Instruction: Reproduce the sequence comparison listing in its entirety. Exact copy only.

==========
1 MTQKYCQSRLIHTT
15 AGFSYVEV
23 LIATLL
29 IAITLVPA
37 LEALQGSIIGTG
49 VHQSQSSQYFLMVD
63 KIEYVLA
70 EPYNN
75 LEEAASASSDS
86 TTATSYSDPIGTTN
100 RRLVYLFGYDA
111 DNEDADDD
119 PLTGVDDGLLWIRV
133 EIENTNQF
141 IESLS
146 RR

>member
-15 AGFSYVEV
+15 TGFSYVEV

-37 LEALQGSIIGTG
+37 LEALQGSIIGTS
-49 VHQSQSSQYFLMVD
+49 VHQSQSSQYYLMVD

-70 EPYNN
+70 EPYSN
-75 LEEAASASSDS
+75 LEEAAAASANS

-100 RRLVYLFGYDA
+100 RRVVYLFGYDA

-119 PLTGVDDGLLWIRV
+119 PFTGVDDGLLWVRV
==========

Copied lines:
1 MTQKYCQSRLIHTT
15 AGFSYVEV
23 LIATLL
29 IAITLVPA
37 LEALQGSIIGTG
49 VHQSQSSQYFLMVD
63 KIEYVLA
70 EPYNN
75 LEEAASASSDS
86 TTATSYSDPIGTTN
100 RRLVYLFGYDA
111 DNEDADDD
119 PLTGVDDGLLWIRV
133 EIENTNQF
141 IESLS
146 RR

>member
-15 AGFSYVEV
+15 TGFSYVEV

-37 LEALQGSIIGTG
+37 LEALQGSIIGTS
-49 VHQSQSSQYFLMVD
+49 VHQSQSSQYYLMVD

-70 EPYNN
+70 EPYSN
-75 LEEAASASSDS
+75 LEEAAAASANS

-100 RRLVYLFGYDA
+100 RRVVYLFGYDA

-119 PLTGVDDGLLWIRV
+119 PFTGVDDGLLWVRV